Hortons hears a who
Why can Burger King, but not Wendy’s, own Tim Hortons? Burger King used to argue that it was exceptional for the flame-broiling of its burgers. With its $11 billion purchase of the Canadian doughnut-chain, its shareholders seem to believe it is special in some other ways.
In 2005, activist investor Bill Ackman – who owns 11 percent of Burger King – pressured rival hamburger chain Wendy’s to spin off Hortons, which it then owned. The logic was impeccable, and the resulting transaction worked out well for both Hortons and Wendy’s owners.
The letter Pershing Square’s Ackman sent to the chairman and chief executive of Wendy’s nine years ago made a persuasive case for splitting Hortons from the creator of the Baconator. As a 9.9 percent shareholder, Ackman was worried by reports that the company would do something stupid: buy Dunkin’ Donuts, then owned by spirits maker Allied Domecq.
Ackman’s prescription for Wendy’s consisted of three proposals, starting with the Hortons spin-off. The deal, he argued, would allow investors to properly value both restaurant chains, not least because the synergies of the pairing were “minimal.” Listing Hortons would allow both “management teams to be compensated based on the performance of the business it runs” and allow the coffee chain to “attract and retain talented management.”
This makes it hard to fathom the ebullient reaction of investors to Burger King’s purchase of Hortons – they’ve added some $4 billion of market value to the combination. No cost savings have been promised. Management focus will be diluted. Two shares become one.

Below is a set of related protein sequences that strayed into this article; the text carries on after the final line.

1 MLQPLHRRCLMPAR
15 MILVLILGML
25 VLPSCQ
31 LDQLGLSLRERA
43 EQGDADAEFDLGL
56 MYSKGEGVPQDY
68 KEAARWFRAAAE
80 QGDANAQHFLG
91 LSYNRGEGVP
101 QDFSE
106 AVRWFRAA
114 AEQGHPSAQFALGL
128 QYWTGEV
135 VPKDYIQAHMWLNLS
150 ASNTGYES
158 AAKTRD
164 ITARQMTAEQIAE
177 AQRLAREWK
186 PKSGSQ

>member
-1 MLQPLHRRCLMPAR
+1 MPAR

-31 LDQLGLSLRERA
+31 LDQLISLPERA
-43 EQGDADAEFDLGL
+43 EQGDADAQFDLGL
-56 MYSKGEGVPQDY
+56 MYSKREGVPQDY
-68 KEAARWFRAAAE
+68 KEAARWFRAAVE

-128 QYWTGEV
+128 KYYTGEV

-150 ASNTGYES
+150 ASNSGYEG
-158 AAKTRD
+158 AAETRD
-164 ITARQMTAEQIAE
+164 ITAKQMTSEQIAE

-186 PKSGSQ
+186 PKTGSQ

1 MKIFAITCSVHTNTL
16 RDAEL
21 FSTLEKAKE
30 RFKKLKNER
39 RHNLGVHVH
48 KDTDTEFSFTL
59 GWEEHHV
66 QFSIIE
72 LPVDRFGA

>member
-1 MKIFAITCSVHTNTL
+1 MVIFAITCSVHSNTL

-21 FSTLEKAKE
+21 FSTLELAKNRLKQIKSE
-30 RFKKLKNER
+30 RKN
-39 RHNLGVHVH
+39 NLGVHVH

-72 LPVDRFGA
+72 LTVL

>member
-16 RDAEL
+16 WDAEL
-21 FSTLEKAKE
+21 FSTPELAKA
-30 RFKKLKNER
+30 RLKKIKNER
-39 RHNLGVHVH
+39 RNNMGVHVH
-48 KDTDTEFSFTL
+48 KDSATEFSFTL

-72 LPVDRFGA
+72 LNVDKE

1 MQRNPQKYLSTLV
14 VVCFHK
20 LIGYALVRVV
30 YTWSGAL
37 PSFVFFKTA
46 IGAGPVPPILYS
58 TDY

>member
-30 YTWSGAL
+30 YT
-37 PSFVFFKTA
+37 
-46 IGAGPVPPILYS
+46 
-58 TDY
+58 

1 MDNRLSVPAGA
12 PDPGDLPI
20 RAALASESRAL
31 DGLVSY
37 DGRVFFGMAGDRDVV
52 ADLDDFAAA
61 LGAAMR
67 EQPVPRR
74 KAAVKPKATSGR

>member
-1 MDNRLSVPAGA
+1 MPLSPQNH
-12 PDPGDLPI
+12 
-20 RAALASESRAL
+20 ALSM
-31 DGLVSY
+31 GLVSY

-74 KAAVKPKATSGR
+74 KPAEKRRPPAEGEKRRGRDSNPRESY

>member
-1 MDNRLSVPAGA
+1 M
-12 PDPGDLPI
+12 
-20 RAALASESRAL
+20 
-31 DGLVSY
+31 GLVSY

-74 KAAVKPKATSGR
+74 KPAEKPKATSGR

What separates the Burger King of today from the Wendy’s of 2005? First, there is the investors’ perception of the quality of management. 3G Capital bought Burger King from a trio of private equity owners for $4 billion. Today, Burger King sports a market cap of $11.5 billion.
And then there’s the allure of financial engineering. The combined debt of the new group, including a $3 billion dollop of preferred stock from Berkshire Hathaway, will amount to about seven times EBITDA, effectively making it a publicly traded leveraged buyout.
Pershing Square’s investment in Burger King has more than doubled in value. The principles espoused in Ackman’s epistle to Wendy’s remain sound. Perhaps it is the mark of a flexible mind to know when they no longer apply.